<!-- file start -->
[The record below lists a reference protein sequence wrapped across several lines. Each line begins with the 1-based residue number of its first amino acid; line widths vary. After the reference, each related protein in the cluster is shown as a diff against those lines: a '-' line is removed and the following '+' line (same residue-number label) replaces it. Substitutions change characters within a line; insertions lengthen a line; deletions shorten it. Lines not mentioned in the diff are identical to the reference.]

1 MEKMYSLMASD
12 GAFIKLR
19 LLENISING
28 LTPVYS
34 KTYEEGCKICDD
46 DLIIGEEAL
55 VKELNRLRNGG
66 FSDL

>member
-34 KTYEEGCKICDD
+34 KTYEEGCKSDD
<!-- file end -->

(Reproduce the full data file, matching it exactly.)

[The record below lists a reference protein sequence wrapped across several lines. Each line begins with the 1-based residue number of its first amino acid; line widths vary. After the reference, each related protein in the cluster is shown as a diff against those lines: a '-' line is removed and the following '+' line (same residue-number label) replaces it. Substitutions change characters within a line; insertions lengthen a line; deletions shorten it. Lines not mentioned in the diff are identical to the reference.]

1 MEKMYSLMASD
12 GAFIKLR
19 LLENISING
28 LTPVYS
34 KTYEEGCKICDD
46 DLIIGEEAL
55 VKELNRLRNGG
66 FSDL

>member
-34 KTYEEGCKICDD
+34 KTYEEGCKSDD